Monthly Archives: February 2012

Beer Festivals and Music

I’m sure you’re familiar with the moment. You’re sitting (or standing, depending on the venue). You have a nearly finished pint in your hand and you’re having a really interesting conversation with someone you’ve just met who shares your love of beer. Or maybe it’s a nice person of the appropriate gender, and chemistry is just starting to develop. You’re settling in nicely for the evening.

Then there’s an ear-splitting squeal from the speakers (which look like a scale model of Manhattan) and the band begins to play. For some reason, the band (one you’ve never heard of and will never come across again) thinks that you’re there to listen to them, so they’ve turned their Dixon’s budget amp to maximum.

The result is an instant shock to the system. You glance at your beer, and see that it is bouncing like the cup of water in Jurassic Park as the Tyrannosaur approaches. As conversation is now impossible, you indicate by sign language to your new friend that you’re going to the bar for a top up.

Once at the bar, a member of the bar staff approaches and indicates  non-verbally that he’s ready to take your order.

‘Half a Crudgie please’ you scream at him.

He looks puzzled. ‘HALF A CRUDGIE PLEASE!’ That hurt – you think you’ve loosened your tonsils.

‘Pint of what?’ he bellows back.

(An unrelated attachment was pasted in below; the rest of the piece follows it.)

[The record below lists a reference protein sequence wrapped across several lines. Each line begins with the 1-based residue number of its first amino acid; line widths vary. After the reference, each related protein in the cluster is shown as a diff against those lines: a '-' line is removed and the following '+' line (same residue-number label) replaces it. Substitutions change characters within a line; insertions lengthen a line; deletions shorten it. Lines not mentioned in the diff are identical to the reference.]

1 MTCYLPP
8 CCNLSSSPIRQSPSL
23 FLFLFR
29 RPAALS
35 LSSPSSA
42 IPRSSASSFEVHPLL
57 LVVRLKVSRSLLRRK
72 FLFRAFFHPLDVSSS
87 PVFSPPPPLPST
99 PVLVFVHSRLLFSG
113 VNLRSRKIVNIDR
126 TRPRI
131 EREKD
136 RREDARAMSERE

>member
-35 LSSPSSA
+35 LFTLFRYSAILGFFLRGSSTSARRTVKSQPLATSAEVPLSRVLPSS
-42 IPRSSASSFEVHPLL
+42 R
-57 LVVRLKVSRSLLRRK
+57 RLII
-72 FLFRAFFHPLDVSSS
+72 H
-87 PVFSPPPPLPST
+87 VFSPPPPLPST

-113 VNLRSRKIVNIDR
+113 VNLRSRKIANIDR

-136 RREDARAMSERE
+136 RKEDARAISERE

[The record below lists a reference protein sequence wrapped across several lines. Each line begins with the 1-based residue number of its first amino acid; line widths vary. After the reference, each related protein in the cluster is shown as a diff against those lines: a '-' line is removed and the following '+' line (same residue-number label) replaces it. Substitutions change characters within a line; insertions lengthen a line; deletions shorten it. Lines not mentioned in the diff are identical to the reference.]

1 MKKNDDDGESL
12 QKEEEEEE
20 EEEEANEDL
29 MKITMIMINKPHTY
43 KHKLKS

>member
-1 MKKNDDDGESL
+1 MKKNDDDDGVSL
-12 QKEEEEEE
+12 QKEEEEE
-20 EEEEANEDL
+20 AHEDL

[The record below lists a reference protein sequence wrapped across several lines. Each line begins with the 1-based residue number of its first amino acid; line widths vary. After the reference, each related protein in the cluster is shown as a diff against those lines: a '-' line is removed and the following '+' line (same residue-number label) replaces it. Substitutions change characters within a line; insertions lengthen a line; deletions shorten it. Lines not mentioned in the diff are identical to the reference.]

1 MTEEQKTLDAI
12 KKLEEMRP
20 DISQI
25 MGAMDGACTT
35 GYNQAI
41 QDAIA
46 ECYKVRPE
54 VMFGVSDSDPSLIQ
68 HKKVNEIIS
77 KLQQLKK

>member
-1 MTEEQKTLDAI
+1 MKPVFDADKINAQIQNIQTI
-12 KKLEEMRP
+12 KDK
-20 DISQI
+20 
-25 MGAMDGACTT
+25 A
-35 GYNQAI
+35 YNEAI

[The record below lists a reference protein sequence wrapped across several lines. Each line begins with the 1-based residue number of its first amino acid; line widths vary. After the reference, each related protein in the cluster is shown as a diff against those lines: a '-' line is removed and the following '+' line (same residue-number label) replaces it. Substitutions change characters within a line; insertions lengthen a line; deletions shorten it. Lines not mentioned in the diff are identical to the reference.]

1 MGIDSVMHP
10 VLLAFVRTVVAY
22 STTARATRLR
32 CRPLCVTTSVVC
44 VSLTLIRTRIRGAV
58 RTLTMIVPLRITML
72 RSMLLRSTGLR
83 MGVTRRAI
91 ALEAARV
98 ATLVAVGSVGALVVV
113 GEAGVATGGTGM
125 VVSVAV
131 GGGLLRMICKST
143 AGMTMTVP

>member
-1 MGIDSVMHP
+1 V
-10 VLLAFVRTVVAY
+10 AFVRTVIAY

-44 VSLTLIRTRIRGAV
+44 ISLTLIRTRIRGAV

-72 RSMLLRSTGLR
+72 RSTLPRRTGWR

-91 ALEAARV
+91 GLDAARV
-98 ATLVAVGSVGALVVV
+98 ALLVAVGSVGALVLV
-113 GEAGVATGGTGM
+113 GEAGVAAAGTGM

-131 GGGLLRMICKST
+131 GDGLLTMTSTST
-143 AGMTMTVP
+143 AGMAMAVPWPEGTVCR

You indicate with your finger and thumb. ‘HALF – HALF – HALF A CRUDGIE PLEASE!’





Eventually you walk back from the bar with a drink you didn’t ask for. You don’t even know what it is. The band is so loud that you can’t really hear it. It’s just a sharp pain in your ears. Your new friend has gone.

As you can tell, I have a bit of an issue with bands at beer festivals; and I’m not alone. I, and I believe the huge majority of attendees at beer festivals, do not go there to ‘listen to’ (i.e. be deafened by) a band that believes (as they all seem to) that louder is better, loudest is best. Their ears may be useless wreckage, but I have no desire for mine to be.

The problem is that the noise completely inhibits conversation. It is unpleasant, and frequently injurious to the hearing.

I’ve held these opinions for many years, and am very sorry to see that bands are now becoming a fixture at nearly all festivals. The worst festival for this, in my experience, is the Wigan Beer Festival. It is held in a huge gymnasium, three or four badminton courts in area. The acoustics are the worst it is possible to imagine. There is nowhere else for the ‘entertainment’ to go, so they’re in the gym with the rest of us. Maximum volume. The sound bounces mercilessly around the space, making talking quite impossible. It’s a really horrible experience. Wigan CAMRA generously provides what they call a ‘quiet session’ on one afternoon of the festival. Note – one afternoon. If you don’t want your ears to bleed you have to start drinking at lunchtime. I don’t like drinking at lunchtime, I like drinking in the evening.